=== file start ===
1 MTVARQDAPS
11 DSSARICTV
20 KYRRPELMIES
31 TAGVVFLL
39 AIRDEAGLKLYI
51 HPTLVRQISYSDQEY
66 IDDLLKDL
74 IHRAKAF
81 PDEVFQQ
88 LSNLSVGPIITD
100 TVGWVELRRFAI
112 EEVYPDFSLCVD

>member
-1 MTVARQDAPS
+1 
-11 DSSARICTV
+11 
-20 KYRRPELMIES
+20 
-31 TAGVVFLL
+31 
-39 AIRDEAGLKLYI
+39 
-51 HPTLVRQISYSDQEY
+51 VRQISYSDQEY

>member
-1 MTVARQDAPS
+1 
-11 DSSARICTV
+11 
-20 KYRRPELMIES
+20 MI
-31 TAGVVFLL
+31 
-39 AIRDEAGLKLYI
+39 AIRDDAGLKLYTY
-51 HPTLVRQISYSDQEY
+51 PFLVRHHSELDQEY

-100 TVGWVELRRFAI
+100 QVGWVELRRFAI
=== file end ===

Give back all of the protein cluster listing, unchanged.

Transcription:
1 MTVARQDAPS
11 DSSARICTV
20 KYRRPELMIES
31 TAGVVFLL
39 AIRDEAGLKLYI
51 HPTLVRQISYSDQEY
66 IDDLLKDL
74 IHRAKAF
81 PDEVFQQ
88 LSNLSVGPIITD
100 TVGWVELRRFAI
112 EEVYPDFSLCVD

>member
-1 MTVARQDAPS
+1 
-11 DSSARICTV
+11 
-20 KYRRPELMIES
+20 
-31 TAGVVFLL
+31 
-39 AIRDEAGLKLYI
+39 
-51 HPTLVRQISYSDQEY
+51 VRQISYSDQEY

>member
-1 MTVARQDAPS
+1 
-11 DSSARICTV
+11 
-20 KYRRPELMIES
+20 MI
-31 TAGVVFLL
+31 
-39 AIRDEAGLKLYI
+39 AIRDDAGLKLYTY
-51 HPTLVRQISYSDQEY
+51 PFLVRHHSELDQEY

-100 TVGWVELRRFAI
+100 QVGWVELRRFAI